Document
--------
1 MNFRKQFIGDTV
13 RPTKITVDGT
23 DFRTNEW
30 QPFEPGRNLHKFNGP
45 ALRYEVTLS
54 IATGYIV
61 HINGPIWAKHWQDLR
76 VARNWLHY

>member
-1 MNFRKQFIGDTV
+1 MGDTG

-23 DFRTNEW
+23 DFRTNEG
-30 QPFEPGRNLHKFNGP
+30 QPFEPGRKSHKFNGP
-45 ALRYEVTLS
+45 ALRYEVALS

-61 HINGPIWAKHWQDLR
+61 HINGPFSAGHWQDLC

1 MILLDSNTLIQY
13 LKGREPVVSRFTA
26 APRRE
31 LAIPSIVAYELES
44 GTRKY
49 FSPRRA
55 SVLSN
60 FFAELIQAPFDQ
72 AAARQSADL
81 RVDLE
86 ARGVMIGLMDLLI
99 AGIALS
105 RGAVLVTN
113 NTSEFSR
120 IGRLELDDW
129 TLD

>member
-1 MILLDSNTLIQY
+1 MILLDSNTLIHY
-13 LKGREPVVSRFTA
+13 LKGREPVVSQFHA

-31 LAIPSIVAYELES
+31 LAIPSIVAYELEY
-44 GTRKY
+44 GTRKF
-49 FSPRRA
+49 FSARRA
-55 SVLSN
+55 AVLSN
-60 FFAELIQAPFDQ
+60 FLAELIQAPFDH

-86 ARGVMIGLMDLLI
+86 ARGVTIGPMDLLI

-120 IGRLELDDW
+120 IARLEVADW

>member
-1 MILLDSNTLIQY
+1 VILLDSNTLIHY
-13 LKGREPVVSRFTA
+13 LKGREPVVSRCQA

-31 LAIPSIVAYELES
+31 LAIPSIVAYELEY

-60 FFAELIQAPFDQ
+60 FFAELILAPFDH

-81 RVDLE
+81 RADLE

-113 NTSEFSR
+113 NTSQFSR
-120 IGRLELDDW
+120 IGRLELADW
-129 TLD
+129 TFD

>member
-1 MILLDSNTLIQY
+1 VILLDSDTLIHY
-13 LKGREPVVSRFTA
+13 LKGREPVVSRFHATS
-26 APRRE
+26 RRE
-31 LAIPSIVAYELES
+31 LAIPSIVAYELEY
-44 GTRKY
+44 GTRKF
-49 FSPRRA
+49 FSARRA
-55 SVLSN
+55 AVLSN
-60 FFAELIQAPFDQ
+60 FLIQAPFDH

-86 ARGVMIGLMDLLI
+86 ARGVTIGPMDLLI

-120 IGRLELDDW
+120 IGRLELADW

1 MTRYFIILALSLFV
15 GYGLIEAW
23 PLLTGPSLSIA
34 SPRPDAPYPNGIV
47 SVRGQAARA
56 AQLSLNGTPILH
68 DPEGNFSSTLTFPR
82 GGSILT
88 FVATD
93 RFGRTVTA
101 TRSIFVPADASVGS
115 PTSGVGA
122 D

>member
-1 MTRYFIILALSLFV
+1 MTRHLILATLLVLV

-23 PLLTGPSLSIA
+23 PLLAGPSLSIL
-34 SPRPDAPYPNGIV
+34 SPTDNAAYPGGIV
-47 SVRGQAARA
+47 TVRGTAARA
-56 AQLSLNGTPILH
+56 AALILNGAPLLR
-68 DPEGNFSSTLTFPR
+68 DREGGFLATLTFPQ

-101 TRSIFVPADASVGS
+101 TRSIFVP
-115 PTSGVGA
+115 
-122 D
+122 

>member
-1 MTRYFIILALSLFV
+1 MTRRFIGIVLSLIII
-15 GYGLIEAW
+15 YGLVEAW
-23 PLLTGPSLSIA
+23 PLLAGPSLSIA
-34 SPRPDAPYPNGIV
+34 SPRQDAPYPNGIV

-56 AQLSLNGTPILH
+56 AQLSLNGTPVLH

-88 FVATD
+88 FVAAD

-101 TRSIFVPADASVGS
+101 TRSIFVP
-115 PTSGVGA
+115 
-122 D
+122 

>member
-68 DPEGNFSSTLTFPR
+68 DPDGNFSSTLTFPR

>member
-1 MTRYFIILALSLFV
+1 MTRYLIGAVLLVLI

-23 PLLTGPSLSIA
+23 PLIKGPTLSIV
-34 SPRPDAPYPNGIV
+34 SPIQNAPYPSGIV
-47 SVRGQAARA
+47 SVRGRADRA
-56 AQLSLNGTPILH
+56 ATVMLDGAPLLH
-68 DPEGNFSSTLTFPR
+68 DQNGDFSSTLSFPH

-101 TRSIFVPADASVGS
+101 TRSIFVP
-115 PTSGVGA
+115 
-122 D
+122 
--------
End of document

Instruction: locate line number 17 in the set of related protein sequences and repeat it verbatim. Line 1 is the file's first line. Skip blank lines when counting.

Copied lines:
+45 ALRYEVALS